As more and more people approached Alana about Raw.Honest.Loved., she continued hosting workshops, and, after doing several them, Alana realized something: the workshops revealed that most of the insecurities the women shared were ones they had been carrying with them since their teen years. This got Alana thinking: “We need to do this with teens.”
It wasn’t long after this realization that Alana was contacted by a girl named Becca, a high school student from Decorah, Iowa. Becca was doing a school project on self esteem and had come across Raw.Honest.Loved. during her research. Becca wanted to interview Alana for her report. During their correspondence, Alana learned that the small town of Decorah, Iowa (population 8,000) had lost three teens to suicide in just two years. Alana was alarmed. Then things got worse. Shortly after their first few emails, Becca wrote to Alana informing her that there had been another suicide. Alana asked Becca if she would be interested in getting a group of students together for a Raw.Honest.Loved workshop — in Iowa. Becca thought about and agreed it was a good idea.
Within a month, Alana had created a GoFundMe account and quickly earned enough money for the trip. Alana arrived in Iowa on April 27, exactly one month after she decided to bring her project to Decorah. Alana headed to the local college where the workshop was to be held. As the six teenage girls arrived, each took a seat. Like with all of Alana’s groups, the participants didn’t know what to expect, but as soon as the first girl spoke, everyone began to feel more comfortable. However, what was different about this group was that the girls didn’t want to just talk about bullying or their insecurities; they wanted to talk about the school and the pressure they’re all put under. The workshop was a whirlwind of emotions.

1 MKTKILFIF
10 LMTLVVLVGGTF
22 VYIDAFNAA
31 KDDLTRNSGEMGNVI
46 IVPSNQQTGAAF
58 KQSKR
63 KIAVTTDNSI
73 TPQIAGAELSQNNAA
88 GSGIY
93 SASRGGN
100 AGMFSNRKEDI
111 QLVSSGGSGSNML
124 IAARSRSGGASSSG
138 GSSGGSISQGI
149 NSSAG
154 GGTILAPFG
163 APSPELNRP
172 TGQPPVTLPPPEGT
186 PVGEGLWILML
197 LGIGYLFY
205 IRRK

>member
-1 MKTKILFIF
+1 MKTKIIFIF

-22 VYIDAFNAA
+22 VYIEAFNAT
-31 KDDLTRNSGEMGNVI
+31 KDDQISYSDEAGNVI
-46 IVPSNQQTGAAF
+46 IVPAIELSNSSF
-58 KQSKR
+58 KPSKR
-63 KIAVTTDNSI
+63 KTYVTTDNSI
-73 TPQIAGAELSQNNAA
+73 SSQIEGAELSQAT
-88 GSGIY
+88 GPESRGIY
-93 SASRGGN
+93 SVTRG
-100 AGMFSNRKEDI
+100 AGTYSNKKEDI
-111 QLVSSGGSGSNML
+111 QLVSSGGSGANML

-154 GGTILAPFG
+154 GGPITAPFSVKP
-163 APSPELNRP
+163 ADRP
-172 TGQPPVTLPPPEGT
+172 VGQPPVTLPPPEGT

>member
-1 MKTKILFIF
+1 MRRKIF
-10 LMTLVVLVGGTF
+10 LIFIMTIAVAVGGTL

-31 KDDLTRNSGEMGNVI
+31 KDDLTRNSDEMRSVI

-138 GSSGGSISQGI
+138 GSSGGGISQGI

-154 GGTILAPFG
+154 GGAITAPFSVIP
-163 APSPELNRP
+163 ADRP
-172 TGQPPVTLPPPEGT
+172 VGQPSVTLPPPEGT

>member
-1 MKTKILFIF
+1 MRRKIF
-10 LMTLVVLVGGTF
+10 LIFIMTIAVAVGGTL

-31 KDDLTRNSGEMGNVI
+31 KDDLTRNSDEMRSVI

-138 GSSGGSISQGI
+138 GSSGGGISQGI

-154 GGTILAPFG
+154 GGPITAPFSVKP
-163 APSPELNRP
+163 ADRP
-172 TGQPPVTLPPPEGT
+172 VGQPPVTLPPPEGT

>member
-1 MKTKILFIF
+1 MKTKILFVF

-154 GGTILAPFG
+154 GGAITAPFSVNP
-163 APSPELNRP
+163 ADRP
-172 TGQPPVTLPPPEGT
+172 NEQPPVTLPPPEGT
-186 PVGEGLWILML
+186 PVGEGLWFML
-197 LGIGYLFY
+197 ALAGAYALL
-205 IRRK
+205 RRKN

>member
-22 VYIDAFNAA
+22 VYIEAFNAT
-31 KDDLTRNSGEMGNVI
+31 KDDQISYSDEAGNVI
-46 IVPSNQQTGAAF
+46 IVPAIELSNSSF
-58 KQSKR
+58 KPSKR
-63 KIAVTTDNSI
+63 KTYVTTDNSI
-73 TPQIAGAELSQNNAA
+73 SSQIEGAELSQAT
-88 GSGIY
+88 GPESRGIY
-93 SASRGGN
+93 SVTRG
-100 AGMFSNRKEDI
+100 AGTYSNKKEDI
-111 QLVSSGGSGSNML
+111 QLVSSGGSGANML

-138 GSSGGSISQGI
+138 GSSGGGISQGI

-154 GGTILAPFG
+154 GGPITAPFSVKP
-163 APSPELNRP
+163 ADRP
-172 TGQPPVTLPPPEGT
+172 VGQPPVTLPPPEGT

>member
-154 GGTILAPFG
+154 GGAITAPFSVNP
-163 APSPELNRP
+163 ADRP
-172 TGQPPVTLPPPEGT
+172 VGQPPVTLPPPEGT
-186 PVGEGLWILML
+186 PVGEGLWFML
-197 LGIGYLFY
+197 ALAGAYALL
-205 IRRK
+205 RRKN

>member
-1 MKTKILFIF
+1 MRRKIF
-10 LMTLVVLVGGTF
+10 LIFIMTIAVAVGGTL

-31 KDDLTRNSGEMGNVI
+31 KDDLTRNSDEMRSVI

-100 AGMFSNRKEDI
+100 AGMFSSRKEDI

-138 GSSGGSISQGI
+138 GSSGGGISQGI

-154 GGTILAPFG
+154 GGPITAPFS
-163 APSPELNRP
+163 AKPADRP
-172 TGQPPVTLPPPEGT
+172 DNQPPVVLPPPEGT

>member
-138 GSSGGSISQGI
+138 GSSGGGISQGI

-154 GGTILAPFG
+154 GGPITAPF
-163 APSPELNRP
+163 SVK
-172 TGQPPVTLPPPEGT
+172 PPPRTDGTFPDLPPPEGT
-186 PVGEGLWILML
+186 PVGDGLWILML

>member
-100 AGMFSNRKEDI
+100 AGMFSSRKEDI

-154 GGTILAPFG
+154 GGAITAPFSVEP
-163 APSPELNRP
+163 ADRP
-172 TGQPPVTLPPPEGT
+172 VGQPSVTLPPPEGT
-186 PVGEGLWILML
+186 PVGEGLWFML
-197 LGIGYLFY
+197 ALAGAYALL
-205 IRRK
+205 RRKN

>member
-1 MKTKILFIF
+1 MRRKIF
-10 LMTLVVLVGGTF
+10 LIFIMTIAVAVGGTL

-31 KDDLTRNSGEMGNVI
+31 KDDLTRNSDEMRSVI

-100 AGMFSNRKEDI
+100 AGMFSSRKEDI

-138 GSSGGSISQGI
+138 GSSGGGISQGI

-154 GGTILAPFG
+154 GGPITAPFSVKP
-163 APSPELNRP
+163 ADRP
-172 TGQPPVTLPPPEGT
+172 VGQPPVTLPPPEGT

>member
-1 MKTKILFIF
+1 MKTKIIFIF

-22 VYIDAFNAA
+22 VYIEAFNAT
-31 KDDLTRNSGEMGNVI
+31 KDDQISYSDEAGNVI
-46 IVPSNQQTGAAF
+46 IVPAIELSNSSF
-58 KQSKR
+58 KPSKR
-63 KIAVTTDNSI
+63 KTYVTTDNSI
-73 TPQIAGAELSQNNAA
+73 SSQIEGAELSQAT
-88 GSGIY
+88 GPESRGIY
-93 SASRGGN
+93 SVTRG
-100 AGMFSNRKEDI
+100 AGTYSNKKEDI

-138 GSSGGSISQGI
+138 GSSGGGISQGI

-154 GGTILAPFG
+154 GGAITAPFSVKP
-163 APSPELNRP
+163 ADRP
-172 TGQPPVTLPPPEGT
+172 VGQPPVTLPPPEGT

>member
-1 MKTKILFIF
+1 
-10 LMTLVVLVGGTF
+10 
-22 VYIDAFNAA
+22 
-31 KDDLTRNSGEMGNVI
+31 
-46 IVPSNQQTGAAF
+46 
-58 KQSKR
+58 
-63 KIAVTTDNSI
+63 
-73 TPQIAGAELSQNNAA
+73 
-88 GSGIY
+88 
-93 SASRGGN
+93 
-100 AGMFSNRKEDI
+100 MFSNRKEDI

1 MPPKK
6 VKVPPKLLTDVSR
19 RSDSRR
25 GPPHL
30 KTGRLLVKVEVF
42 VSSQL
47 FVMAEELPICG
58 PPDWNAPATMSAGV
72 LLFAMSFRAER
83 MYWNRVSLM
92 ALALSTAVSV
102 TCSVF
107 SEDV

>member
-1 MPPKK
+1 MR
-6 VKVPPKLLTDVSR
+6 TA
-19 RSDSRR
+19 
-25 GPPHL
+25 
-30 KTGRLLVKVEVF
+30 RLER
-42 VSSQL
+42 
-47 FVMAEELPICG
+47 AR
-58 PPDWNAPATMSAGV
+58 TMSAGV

Like all the other workshops, this one ended on a positive note. But Alana left with a new perspective. She realized that, when a teen takes his or her life to suicide, people don’t talk about it, because they don’t know how.
Now, back at home in Tacoma, Alana is working to put together more groups and remedy the lack of conversation surrounding suicide. Alana wants to put together suicide-focused groups, men-focused groups, LGBTQ-focused groups, and any other type of group that there’s a need for. But the need for these kind of workshops is greater than Alana can take on herself. “I’m passionate about doing it, I’m just trying to figure out the right way to go about it,” she says.
Alana wants to travel with her project, taking it to communities that will benefit the most. She’s currently trying to partner with a non-profit that can help her grow the Raw.Honest.Loved. project, but until then, she will continue hosting workshops once every other month, helping people communicate and heal through the support and love of their community.
You can learn more about Alana Tamminga’s photography and the Raw. Honest.Loved project online by visiting Alana’s website, blog or Facebook page, or by contact Alana directly at firstname.lastname@example.org.